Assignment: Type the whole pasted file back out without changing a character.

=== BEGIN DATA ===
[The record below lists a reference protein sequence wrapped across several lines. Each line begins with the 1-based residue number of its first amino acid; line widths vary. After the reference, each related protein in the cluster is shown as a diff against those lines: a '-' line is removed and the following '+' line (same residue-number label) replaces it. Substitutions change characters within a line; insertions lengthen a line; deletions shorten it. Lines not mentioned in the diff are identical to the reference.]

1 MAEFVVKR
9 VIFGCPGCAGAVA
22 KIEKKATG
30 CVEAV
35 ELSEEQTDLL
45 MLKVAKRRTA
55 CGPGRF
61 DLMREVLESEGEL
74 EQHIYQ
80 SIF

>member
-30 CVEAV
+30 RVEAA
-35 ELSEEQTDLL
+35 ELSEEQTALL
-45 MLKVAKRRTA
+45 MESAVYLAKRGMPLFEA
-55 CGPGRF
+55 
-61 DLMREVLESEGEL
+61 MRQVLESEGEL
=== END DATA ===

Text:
[The record below lists a reference protein sequence wrapped across several lines. Each line begins with the 1-based residue number of its first amino acid; line widths vary. After the reference, each related protein in the cluster is shown as a diff against those lines: a '-' line is removed and the following '+' line (same residue-number label) replaces it. Substitutions change characters within a line; insertions lengthen a line; deletions shorten it. Lines not mentioned in the diff are identical to the reference.]

1 MAEFVVKR
9 VIFGCPGCAGAVA
22 KIEKKATG
30 CVEAV
35 ELSEEQTDLL
45 MLKVAKRRTA
55 CGPGRF
61 DLMREVLESEGEL
74 EQHIYQ
80 SIF

>member
-30 CVEAV
+30 RVEAA
-35 ELSEEQTDLL
+35 ELSEEQTALL
-45 MLKVAKRRTA
+45 MESAVYLAKRGMPLFEA
-55 CGPGRF
+55 
-61 DLMREVLESEGEL
+61 MRQVLESEGEL